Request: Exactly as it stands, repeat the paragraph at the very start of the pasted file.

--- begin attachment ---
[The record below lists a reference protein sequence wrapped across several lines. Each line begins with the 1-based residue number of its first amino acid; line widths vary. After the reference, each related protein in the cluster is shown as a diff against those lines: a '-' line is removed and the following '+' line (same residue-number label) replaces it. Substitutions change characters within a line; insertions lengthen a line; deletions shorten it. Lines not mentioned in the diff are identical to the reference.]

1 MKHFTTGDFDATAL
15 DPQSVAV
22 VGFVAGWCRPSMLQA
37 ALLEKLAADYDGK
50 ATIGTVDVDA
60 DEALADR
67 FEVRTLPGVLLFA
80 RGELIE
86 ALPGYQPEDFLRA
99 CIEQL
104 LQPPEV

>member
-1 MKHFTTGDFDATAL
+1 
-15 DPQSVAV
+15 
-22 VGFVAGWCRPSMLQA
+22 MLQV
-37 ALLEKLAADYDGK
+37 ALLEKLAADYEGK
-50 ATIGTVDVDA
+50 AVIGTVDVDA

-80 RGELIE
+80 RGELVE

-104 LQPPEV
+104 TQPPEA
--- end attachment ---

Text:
[The record below lists a reference protein sequence wrapped across several lines. Each line begins with the 1-based residue number of its first amino acid; line widths vary. After the reference, each related protein in the cluster is shown as a diff against those lines: a '-' line is removed and the following '+' line (same residue-number label) replaces it. Substitutions change characters within a line; insertions lengthen a line; deletions shorten it. Lines not mentioned in the diff are identical to the reference.]